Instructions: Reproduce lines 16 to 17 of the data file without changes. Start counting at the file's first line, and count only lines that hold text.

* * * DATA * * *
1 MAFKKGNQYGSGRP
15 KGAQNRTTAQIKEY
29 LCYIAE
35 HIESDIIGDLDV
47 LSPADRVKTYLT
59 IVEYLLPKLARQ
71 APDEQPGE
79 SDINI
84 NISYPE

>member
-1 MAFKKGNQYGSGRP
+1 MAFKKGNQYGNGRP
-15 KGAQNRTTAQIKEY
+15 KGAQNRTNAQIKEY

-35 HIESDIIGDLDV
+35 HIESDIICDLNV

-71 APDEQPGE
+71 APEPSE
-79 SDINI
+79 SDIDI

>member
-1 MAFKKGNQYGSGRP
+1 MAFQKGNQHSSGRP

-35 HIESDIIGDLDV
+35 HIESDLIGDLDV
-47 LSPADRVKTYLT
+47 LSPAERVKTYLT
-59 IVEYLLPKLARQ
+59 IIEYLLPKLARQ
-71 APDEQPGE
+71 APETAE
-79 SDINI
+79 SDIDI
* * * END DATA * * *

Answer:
+35 HIESDIICDLNV

-71 APDEQPGE